Head of state: Queen Elizabeth II, represented by a governor
Prime minister: Willy Telavi
Willy Telavi was elected prime minister in December 2010, replacing Maatia Toafa, who had been ousted by no-confidence vote after only three months in power.
Mr Telavi's government faced an early challenge when protests were held demanding the resignation of Finance Minister Lotoala Metia. It responded with a temporary ban on public gatherings.
Maatia Toafa had become PM after general elections in September, succeeding Apisai Ielemia, but lost his majority when Mr Telavi, then home affairs minister, and two other MPs withdrew their support and joined the opposition.
The move was reportedly prompted by dissatisfaction with the government's budget, especially plans to stop funding the medical costs of patients seeking treatment abroad.
Mr Telavi used his address to the General Assembly of the United Nations in 2011 to point out that the global financial crisis had had a particularly severe effect on Tuvalu's economy, forcing the government to cut basic services.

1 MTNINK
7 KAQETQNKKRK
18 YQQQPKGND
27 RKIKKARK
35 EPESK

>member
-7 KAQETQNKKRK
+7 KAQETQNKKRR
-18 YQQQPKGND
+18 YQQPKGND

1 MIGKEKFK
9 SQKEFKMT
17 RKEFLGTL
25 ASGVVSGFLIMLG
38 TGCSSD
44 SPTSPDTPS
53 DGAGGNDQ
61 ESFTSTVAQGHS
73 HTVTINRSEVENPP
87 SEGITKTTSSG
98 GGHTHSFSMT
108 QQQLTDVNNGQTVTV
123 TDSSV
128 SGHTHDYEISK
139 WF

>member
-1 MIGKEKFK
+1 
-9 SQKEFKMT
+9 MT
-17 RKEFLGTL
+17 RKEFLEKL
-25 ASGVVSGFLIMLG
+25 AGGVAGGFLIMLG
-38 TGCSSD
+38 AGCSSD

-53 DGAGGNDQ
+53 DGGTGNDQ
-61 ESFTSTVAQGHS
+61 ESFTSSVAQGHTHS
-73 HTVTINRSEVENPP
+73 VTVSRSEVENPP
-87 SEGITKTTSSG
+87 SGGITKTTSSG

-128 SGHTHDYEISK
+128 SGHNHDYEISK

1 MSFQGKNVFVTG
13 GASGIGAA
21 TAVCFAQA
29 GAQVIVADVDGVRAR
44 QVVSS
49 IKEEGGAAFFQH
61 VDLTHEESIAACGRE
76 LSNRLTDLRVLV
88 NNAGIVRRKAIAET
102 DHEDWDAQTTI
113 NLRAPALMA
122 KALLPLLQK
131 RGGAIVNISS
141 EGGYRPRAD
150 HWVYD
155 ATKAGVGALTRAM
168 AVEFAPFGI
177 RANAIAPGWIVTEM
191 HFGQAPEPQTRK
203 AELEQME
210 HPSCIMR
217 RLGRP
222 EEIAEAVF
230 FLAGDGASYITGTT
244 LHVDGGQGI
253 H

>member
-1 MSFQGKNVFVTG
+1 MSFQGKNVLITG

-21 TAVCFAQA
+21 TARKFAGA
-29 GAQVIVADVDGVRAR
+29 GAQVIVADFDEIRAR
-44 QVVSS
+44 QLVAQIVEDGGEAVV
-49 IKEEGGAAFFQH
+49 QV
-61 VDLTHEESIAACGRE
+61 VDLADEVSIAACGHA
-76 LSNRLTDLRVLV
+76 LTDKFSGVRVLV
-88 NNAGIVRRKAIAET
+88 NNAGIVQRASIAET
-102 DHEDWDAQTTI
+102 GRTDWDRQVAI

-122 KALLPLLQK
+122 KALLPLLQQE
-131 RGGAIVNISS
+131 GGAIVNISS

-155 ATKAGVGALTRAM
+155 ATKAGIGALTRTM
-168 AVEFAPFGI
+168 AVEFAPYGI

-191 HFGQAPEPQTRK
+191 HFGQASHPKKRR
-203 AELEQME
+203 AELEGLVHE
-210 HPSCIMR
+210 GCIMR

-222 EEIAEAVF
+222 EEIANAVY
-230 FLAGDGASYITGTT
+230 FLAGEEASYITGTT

He noted that as a least developed country, Tuvalu was highly vulnerable to global economic shocks, as well as the impact of climate change, and he called on all major greenhouse gas emitting nations to take urgent action on emissions.
Hailing from Nanumea, the northwesternmost of Tuvalu's islands, Mr Telavi is a career policeman, and served as Tuvalu's police commissioner from 1993-2009.
He was elected to parliament and appointed home affairs minister in Apisai Ielemia's new government in 2006, retaining the position under Maatia Toafa.
Tuvalu has no political parties. Allegiances revolve around personalities and geography. The 15-member parliament is popularly elected every four years. The prime minister is chosen by MPs.